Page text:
blood test devices by the U.S. Department of Defense in 2012 before the devices were commercially available and did not require FDA approval.[74] FDA inspection reports from 2014 and 2015 stated that its containers for blood collection were "not validated under actual or simulated use conditions" and "were not reviewed and not approved by designated individual(s) prior to issuance".[75] After the inspection, Theranos announced that it would voluntarily suspend its tests apart from the FDA-approved herpes simplex virus (HSV-1) test.[76] Testing allegations and case[edit] In October 2015, The Wall Street Journal
The Wall Street Journal
reported that Theranos
Theranos
was using traditional blood testing machines, such as Siemens, to run its tests and that the company's Edison machines might provide inaccurate results.[77] Theranos
Theranos
claimed that the allegations were "factually and scientifically erroneous and grounded in baseless assertions by inexperienced and disgruntled former employees and industry incumbents".[78][79] Walgreens
Walgreens
suspended plans to expand blood-testing centers in their stores following the report.[80][81] At that time, the Cleveland Clinic
Cleveland Clinic
announced that it would work to verify Theranos technology.[82] Theranos
Theranos
is under criminal investigation by federal prosecutors and the Securities and Exchange Commission
Securities and Exchange Commission
for allegedly misleading investors and government officials about its technology.[83] The case is considered "extremely unusual" by a former assistant U.S. attorney for the Justice Department.[84] The U.S. House of Representatives Committee on Energy and Commerce requested information on what Theranos
Theranos
was doing to correct its testing inaccuracies and adherence to federal guidelines in June 2016.[85][86] On April 21, 2017, the Wall Street Journal
Wall Street Journal
reported that an investor had alleged that Theranos
Theranos
Inc. had misled company directors about its practices concerning laboratory testing. According to a lawsuit filed by the investor, Theranos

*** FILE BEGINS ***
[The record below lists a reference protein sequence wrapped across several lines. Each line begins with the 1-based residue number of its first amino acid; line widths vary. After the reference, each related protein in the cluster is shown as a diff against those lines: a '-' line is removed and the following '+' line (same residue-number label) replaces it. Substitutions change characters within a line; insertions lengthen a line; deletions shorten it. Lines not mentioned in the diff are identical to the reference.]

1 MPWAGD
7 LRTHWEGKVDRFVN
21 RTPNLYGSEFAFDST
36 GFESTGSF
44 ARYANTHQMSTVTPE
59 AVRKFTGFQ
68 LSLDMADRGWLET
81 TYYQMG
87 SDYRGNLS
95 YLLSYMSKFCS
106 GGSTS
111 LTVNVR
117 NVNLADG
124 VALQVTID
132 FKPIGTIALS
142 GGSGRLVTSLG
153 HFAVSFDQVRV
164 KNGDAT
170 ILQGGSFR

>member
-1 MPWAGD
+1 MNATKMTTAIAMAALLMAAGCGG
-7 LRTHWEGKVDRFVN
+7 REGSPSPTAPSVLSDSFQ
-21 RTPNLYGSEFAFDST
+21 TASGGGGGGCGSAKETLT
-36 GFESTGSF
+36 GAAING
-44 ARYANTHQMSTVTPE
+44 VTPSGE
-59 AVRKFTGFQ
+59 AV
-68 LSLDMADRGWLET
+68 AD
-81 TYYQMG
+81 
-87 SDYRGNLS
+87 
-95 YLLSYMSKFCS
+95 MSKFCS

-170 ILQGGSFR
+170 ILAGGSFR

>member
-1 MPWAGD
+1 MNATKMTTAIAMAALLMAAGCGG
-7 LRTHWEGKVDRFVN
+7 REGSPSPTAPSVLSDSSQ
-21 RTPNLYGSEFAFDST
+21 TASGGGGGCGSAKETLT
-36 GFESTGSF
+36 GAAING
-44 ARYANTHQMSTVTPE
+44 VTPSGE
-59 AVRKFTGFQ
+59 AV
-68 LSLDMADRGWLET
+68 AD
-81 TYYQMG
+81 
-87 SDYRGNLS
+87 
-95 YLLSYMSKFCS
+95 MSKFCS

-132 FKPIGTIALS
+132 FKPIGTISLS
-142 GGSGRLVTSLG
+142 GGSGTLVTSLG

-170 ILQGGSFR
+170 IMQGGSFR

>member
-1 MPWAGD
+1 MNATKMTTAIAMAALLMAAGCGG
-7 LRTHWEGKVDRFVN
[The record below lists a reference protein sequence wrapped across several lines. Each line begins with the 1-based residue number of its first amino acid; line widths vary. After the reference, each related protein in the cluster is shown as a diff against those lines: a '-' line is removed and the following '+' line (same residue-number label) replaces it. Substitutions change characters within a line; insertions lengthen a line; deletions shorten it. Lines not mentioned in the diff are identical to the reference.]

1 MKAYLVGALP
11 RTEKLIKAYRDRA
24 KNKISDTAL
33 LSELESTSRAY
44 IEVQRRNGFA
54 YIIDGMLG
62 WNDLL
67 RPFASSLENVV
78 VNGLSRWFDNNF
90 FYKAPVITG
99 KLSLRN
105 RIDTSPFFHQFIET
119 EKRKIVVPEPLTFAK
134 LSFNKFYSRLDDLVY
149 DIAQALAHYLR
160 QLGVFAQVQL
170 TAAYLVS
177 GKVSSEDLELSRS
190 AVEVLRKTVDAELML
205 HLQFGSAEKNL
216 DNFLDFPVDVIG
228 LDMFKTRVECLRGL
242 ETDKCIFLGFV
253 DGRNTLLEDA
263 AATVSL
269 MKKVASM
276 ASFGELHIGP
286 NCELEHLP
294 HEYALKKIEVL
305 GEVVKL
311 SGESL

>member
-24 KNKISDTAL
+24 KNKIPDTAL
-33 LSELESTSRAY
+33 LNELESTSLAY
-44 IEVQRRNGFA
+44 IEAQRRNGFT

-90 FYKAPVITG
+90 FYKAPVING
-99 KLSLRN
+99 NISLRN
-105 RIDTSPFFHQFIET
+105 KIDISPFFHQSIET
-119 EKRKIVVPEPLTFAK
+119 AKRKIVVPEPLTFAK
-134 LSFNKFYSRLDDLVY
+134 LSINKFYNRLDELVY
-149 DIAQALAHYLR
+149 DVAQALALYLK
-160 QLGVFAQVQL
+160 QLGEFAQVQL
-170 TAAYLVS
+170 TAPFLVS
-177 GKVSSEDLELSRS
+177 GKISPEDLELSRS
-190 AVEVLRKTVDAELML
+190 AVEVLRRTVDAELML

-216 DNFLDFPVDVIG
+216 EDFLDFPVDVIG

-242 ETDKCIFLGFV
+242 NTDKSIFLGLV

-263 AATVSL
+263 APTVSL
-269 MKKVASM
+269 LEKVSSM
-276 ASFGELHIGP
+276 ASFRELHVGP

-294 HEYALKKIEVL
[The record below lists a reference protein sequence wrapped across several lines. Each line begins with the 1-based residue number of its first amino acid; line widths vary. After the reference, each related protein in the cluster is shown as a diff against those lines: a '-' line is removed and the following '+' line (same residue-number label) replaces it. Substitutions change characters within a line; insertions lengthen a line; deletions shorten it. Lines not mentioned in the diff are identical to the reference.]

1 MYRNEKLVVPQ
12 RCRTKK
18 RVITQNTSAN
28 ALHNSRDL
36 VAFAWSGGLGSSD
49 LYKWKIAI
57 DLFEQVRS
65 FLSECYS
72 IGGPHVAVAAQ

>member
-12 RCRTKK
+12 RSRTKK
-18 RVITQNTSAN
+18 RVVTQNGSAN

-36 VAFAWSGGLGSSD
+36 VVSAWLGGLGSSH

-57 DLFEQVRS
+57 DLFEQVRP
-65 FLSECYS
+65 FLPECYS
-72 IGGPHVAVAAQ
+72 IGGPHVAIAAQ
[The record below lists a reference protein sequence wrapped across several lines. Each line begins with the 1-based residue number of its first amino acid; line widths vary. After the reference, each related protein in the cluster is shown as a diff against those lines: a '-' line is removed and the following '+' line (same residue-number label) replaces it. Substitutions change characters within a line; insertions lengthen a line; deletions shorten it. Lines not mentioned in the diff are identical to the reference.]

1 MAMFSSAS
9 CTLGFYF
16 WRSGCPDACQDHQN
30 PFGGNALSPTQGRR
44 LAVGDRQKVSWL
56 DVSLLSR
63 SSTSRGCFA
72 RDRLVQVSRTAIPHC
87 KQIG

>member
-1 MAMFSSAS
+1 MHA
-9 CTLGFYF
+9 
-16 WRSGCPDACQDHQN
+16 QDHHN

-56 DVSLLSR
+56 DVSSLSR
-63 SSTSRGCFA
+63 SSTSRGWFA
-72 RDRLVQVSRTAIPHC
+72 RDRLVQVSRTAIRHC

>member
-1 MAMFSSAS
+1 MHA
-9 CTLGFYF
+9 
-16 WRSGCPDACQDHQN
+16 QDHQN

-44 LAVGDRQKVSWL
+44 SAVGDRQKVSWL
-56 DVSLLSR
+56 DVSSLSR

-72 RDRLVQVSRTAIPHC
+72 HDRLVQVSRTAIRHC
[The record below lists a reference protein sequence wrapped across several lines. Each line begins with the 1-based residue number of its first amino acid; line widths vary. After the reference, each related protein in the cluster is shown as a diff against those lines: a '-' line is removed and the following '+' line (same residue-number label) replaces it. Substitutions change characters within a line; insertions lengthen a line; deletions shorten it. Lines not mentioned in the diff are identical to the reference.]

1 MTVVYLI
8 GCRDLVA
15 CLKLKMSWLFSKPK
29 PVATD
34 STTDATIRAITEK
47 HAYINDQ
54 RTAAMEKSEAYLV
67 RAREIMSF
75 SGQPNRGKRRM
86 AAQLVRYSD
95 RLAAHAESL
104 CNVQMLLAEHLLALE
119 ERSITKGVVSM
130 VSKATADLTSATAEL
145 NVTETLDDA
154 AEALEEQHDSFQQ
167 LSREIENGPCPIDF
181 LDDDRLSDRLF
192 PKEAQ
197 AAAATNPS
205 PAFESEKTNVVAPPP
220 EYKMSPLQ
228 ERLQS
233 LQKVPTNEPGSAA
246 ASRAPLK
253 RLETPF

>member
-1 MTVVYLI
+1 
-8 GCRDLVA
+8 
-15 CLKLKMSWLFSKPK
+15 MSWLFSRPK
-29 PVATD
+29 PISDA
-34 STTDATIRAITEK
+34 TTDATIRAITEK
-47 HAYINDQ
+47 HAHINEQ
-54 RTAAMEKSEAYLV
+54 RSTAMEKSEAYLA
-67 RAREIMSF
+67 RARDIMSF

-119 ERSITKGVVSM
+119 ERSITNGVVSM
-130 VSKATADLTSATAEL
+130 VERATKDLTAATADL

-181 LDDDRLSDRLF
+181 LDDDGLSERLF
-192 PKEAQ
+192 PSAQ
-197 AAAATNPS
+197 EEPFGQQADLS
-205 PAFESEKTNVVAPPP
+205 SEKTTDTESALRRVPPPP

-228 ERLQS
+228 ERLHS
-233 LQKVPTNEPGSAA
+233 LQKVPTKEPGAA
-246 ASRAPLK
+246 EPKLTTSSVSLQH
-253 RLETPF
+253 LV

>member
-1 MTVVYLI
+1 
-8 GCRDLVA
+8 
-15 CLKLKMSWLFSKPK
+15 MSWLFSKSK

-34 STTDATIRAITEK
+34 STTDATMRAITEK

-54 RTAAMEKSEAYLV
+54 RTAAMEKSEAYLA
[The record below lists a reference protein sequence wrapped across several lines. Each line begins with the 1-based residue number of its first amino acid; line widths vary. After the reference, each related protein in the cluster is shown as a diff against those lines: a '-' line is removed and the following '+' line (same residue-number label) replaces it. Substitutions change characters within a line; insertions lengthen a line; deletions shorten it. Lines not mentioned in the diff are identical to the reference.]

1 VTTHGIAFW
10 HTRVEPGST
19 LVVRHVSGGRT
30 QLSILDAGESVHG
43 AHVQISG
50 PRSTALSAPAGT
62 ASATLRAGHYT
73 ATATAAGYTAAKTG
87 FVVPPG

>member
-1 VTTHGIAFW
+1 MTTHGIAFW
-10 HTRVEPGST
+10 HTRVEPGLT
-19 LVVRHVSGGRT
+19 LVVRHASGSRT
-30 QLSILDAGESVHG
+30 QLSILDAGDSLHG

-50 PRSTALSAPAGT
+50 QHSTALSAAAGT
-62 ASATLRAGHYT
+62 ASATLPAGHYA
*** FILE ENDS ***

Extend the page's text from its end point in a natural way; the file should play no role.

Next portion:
Theranos
had used a shell company to secretly buy lab equipment to run fake demonstrations with.[87]. The case was settled on May 1, 2017, dismissing all claims by PFM against Theranos.[88] Failed lab inspections[edit] The Arizona Department of Health Services reported issues with the company's Scottsdale lab meeting regulations in October 2015.[89] In January 2016, the Centers for Medicare and Medicaid Services
Centers for Medicare and Medicaid Services
(CMS) sent a letter to Theranos
Theranos
based on an inspection of its Newark, California
California
lab in the fall of 2015, reporting that the facility did not "comply with certificate requirements and performance standards" and caused an "immediate jeopardy to patient health and safety" due to a test to determine the correct dose of the blood-thinning drug warfarin.[90] In March 2016, CMS regulators announced plans to enact sanctions that included suspending Holmes and Balwani from owning or operating a lab for two years and that they would revoke the lab's license.[91] The company did not receive the sanctions until July.[92] Walgreens
Walgreens
and Capital BlueCross announced a suspension of Theranos blood tests from the Newark lab.[93] In May 2016, Theranos
Theranos
announced that it had voided two years of results from its Edison device.[94] The company announced that about 1 percent of test results had been voided or corrected from its proprietary machines in June 2016.[95] In July 2016, Theranos
Theranos
announced that the CMS had revoked its CLIA certificate as well as sanctions prohibiting its owners and operators from owning or operating a lab for two years, suspension of approval to receive Medicare and Medicaid payments, and a civil monetary penalty. The company discontinued testing at its Newark location while attempting to resolve the issues.[9] Theranos
Theranos
announced plans to appeal the decision by regulators to revoke its license to operate a lab in California
California
and other sanctions.[96] In April 2017, Theranos reached a settlement with CMS agreeing to stay out of the blood-testing business for at least two years in exchange for reduced penalties.[97] The company withdrew its request for emergency clearance of a Zika virus blood test after a lack of essential safeguards during the testing process was found by federal inspectors in August 2016.[98][99] In January 2017, the Wall Street Journal
Wall Street Journal
reported Theranos
Theranos
is closing down the last remaining blood-testing facility after the lab reportedly failed a second major U.S. regulatory inspection.[100][101] Whistleblower[edit] In November, 2016, the Wall Street Journal